We used genetically-engineered mice to support our pharmacological demonstration of activity-dependent synthesis of LPI and GPR55 activation-mediated modulation of ovBNST GABA synapses. However, LFS was notably less effective at inducing iLTP in the ovBNST of C57 or GPR55 WT mice. The reasons for this discrepancy is unknown and potential explanations can only be speculative. One difference is that mice remained singly housed throughout the study such that chronic social isolation may have interfered with LFS-induced iLTP. Another possibility is a specie-specific relationship between bidirectional plasticity of ovBNST GABA synapses and stimulation frequency whereby 1 Hz may not be optimal in mice. Notwithstanding these limitations, we were not able to observe any hint of LFS-induced iLTP in GPR55 null mice (11 neurons in 5 mice), suggesting that GPR55 is indeed critical in activity-dependent iLTP of ovBNST synapses.

Our paired-pulse ratios (PPR) and coefficient of variation (CV) analyses of LFS- or LPI-induced iLTP were consistent with a presynaptic increased in the probability of GABA release [37]. This finding is consistent with the GPR55-dependent enhancement of presynaptic neurotransmitter release found in the hippocampus [19, 20]. Putative postsynaptic blockade of LPI synthesis with intracellular PLA1/2 inhibition suggests a retrograde messenger mode of synaptic modulation for the GPR55 system in the rat ovBNST.

LTD of ovBNST GABA synapses was 2-AG- and CB1R dependent

We next identified that 2-AG acting at CB1R produced iLTD that was uncovered by 24 h of food restriction. In FR male mice (CB1R+/+), LFS produced iLTD that was absent in CB1R null mice (CB1R−/−). Likewise, in FR rats, pharmacologically blocking the CB1R (with O-2050) ablated iLTD. Ubiquitous throughout the brain (including the BNST), CB1Rs have been repeatedly localized on the presynaptic compartment while their lipophilic ligands (e.g., 2-AG) are synthesized on-demand postsynaptically and function as retrograde signals to inhibit glutamate and GABA release [38,39,40]. Our PPR and CV analyses were consistent with a presynaptic location for CB1Rs and suggested that iLTD resulted from a decrease in GABA release.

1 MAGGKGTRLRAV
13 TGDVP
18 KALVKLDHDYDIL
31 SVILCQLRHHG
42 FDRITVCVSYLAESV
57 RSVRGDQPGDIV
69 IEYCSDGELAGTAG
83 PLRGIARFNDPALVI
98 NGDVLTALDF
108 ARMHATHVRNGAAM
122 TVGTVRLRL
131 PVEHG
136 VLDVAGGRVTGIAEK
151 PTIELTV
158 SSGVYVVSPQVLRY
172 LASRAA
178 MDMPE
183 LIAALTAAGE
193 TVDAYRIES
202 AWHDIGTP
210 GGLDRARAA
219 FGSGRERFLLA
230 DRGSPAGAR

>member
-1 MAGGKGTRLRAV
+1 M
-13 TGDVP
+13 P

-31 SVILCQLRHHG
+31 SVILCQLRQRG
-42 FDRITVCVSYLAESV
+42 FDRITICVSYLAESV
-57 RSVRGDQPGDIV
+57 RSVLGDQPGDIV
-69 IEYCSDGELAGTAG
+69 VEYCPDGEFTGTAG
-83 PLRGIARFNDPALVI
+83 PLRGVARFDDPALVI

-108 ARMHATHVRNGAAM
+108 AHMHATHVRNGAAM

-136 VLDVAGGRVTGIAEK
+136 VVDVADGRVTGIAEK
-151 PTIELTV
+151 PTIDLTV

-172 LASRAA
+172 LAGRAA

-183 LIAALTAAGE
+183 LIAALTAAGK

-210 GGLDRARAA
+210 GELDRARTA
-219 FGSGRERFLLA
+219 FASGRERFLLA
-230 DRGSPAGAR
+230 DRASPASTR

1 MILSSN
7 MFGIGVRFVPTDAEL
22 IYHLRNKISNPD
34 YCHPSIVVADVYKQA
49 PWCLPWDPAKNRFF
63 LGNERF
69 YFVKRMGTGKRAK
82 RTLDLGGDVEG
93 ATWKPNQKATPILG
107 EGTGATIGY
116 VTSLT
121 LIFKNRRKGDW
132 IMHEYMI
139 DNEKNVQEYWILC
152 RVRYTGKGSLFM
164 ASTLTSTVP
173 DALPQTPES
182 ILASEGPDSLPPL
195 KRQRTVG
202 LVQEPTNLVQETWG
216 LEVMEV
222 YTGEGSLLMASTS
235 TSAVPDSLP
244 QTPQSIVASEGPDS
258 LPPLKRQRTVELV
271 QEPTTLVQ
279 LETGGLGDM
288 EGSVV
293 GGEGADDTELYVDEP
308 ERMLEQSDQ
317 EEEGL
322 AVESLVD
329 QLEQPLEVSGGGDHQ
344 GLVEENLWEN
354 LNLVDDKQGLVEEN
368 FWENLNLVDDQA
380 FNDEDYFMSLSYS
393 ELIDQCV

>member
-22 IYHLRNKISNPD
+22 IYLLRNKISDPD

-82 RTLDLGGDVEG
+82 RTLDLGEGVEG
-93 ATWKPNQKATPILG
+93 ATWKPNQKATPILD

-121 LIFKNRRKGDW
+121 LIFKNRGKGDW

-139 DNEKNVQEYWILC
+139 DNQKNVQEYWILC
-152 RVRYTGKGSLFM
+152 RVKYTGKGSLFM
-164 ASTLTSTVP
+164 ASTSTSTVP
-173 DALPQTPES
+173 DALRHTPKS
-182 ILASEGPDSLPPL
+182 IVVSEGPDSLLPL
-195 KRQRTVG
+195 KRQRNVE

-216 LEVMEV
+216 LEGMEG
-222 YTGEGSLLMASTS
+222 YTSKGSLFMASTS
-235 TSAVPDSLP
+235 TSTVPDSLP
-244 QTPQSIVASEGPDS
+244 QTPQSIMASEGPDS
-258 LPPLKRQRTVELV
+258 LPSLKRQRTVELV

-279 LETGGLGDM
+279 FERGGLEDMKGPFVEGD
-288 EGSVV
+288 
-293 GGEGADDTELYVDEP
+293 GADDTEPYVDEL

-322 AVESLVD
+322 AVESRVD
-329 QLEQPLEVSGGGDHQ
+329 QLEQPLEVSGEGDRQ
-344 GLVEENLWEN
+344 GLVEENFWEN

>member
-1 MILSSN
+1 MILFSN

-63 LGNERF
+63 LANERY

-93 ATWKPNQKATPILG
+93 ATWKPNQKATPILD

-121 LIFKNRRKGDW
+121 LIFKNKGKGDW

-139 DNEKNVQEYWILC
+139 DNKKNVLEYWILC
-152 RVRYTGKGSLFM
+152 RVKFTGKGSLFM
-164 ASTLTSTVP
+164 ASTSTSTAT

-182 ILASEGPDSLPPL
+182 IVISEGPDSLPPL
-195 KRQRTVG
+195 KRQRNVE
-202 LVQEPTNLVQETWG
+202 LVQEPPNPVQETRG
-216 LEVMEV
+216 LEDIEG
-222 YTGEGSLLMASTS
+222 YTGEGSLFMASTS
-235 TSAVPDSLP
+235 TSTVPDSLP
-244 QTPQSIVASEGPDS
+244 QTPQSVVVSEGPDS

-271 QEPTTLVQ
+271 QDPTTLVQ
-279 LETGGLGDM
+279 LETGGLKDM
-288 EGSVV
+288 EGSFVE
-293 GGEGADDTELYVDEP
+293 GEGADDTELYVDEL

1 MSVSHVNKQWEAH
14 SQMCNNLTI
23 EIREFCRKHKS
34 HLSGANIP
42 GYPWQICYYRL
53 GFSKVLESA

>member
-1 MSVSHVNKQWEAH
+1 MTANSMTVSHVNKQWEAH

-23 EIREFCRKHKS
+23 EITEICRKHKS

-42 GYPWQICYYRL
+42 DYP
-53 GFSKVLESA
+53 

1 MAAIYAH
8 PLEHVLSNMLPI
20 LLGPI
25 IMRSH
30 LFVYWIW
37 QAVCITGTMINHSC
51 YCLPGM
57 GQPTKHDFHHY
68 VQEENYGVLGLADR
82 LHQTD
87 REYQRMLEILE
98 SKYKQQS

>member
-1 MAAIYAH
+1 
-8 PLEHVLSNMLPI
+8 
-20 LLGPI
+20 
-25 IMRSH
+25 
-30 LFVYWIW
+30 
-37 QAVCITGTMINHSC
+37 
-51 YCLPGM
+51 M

Interestingly, our data suggest that 2-AG was the eCB responsible for ovBNST iLTD rather than AEA which mediate LTP/LTD of BNST glutamate synapses [33, 41]. We pharmacologically targeted multiple pathways to pinpoint 2-AG synthesis as the mediator of iLTD at ovBNST synapses. We found that manipulating 2-AG metabolism overrode the effect of food restriction on the polarity of GABA plasticity. For instance, increasing 2-AG synthesis by blocking DAGK with DOG promoted iLTD, whereas decreasing 2-AG production via mGluR blockade or inhibition of DAG lipase completed prevented LFS-induced iLTD. Consistent with a key role for 2-AG in ovBNST iLTD, increasing AEA (via inhibition of FAAH with URB) did not promote the occurrence of iLTD in FF animals.

Together, our data suggest that ovBNST neurons have the ability to synthesize either LPI or 2-AG -depending on the feeding state of the animal- and that both products of intracellular lipid metabolism have the ability to act as retrograde messengers to presynaptically promote or decrease GABA release, respectively, for several minutes.

Feeding state ruled the polarity of bidirectional plasticity at ovBNST GABA synapses

We characterized a mechanism of bidirectional plasticity at ovBNST GABA synapses that was dependent on rats feeding state. We suggest two distinct but complementary molecular mechanisms ruling the polarity of GABA plasticity, but yet, how feeding state orchestrates the biochemical machinery necessary to toggle between on signaling pathway to the other remains to be determined. A positive energy balance (ad libitum feeding) clearly favored the occurrence of LFS-induced iLTP in the ovBNST. However, feeding state did not impact agonist-induced GPR55-mediated change in GABA transmission, suggesting that the regulation of LPI synthesis may be a critical target for energy state variations. Consistent with this hypothesis, 48 h of food restriction affects the levels of circulating plasma LPI [42]. Within the ovBNST, we saw that LPI-dependent iLTP tightly followed the rats’ feeding state being abolished by 24 h of food restriction, but quickly recovering after a short (40 min) access to food. It is possible that feeding (e.g., increased circulating glucose) regulates LPI production via an increase in LPI’s precursor, phosphatidyl inositol [PI] and/or modulating PLA1/2 activity. LPI synthesis may therefore be considered as central satiety signal that might ultimately affect feeding behaviors.